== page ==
Series Editors: Satya P. Mohanty, Michael Hames-García, Linda Martín Alcoff, Paula M. L. Moya, and Tobin Siebers
The Future of Minority Studies is a timely series that represents the most innovative work being done in the broad field defined as “minority studies.” Drawing on the intellectual and political vision of the Future of Minority Studies (FMS) Research Project, this book series will publish studies of the lives, experiences, and cultures of “minority” groups – broadly defined to include all those whose access to social and cultural institutions is limited primarily because of their social identities.
For more information about the Future of Minority Studies (FMS) International Research Project, visit www.fmsproject.cornell.edu
Satya P. Mohanty is Professor of English at Cornell University and Director of the Future of Minority Studies Summer Institute. He is the author of Literary Theory and the Claims of History: Postmodernism, Objectivity, Multicultural Politics (1997). His research interests include critical theory, the novel, social and cultural identity, ethics and aesthetics, and “comparative Indian literature.”
Michael Hames-García is Professor of Ethnic Studies and Director of the Center for Race, Ethnicity, and Sexuality Studies at the University of Oregon. He is the author of Fugitive Thought: Prison Movements, Race, and the Meaning of Justice (2004) and the co-editor, with Paula M. L. Moya, of Reclaiming Identity: Realist Theory and the Predicament of Postmodernism (2000).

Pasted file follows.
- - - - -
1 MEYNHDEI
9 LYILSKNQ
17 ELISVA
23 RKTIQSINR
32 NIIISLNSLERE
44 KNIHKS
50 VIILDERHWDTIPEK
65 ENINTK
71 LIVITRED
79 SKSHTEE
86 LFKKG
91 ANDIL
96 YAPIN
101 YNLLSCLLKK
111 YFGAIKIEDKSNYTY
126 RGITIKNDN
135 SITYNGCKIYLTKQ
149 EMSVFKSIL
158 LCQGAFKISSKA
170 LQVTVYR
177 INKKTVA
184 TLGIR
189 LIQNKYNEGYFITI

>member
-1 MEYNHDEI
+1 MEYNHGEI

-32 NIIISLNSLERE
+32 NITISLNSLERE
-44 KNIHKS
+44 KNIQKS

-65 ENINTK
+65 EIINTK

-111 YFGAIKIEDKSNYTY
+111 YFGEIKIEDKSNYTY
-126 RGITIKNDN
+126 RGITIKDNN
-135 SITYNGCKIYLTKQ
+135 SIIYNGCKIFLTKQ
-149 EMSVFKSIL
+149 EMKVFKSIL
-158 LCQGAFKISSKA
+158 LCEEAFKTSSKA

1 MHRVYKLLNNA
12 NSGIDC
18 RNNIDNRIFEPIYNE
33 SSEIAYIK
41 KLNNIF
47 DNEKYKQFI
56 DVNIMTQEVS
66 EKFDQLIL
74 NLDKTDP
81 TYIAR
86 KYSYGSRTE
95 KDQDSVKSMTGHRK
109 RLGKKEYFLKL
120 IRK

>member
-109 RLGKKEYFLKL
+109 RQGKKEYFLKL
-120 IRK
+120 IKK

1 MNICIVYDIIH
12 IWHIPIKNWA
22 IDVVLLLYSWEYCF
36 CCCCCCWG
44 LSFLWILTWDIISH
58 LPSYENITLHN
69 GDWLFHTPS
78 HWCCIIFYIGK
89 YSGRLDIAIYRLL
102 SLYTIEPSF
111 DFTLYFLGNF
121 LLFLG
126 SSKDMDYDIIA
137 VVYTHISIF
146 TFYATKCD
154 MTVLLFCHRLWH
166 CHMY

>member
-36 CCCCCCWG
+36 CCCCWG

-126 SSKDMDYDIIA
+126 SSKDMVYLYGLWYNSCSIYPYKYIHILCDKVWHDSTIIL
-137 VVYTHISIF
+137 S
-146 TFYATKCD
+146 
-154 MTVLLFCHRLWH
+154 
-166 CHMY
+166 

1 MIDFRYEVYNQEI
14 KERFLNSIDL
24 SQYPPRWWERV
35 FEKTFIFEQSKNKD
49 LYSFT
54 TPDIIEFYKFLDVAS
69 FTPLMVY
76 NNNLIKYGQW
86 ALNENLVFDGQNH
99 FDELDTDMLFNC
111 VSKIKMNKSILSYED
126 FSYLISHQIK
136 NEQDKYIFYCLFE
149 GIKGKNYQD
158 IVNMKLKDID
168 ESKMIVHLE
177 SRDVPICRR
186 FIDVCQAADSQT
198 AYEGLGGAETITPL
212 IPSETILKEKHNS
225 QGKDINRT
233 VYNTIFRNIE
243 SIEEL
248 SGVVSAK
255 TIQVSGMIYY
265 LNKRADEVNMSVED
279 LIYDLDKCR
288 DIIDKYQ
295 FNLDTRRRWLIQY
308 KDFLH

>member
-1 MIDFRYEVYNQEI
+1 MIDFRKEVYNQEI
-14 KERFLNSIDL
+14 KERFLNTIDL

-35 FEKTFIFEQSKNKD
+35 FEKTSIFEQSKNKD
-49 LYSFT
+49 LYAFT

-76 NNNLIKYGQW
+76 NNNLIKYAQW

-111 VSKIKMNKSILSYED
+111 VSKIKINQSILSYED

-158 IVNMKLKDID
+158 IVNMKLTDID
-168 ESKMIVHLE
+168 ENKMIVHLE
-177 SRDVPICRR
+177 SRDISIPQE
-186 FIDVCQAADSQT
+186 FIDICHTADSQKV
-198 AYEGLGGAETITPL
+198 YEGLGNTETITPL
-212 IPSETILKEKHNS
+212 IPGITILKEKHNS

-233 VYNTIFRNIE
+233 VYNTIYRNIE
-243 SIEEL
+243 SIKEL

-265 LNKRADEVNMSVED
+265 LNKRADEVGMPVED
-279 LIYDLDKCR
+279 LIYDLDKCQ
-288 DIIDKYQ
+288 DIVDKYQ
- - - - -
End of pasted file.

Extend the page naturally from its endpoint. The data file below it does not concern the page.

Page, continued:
Linda Martín Alcoff is Professor of Philosophy and Women’s Studies at Syracuse University. She is the author of Real Knowing: New Versions of the Coherence Theory (1996) and the co-editor of Feminist Epistemologies (1993), Thinking From the Underside of History (2000), and Identities: Race, Class, Gender, and Nationality (2002). Her most recent book, Visible Identities: Race, Gender and the Self, is forthcoming from Oxford.
Paula M. L. Moya is Associate Professor of English and Director of the Undergraduate Program in the Center for Comparative Studies in Race and Ethnicity (CCSRE) at Stanford University. She is the author of Learning from Experience: Minority Identities, Multicultural Struggles (2002) and the co-editor, with Michael Hames-García, of Reclaiming Identity: Realist Theory and the Predicament of Postmodernism (2000).
Tobin Siebers is V.L. Parrington Collegiate Professor of Literary and Cultural Criticism in the Department of English Language and Literature at the University of Michigan in Ann Arbor.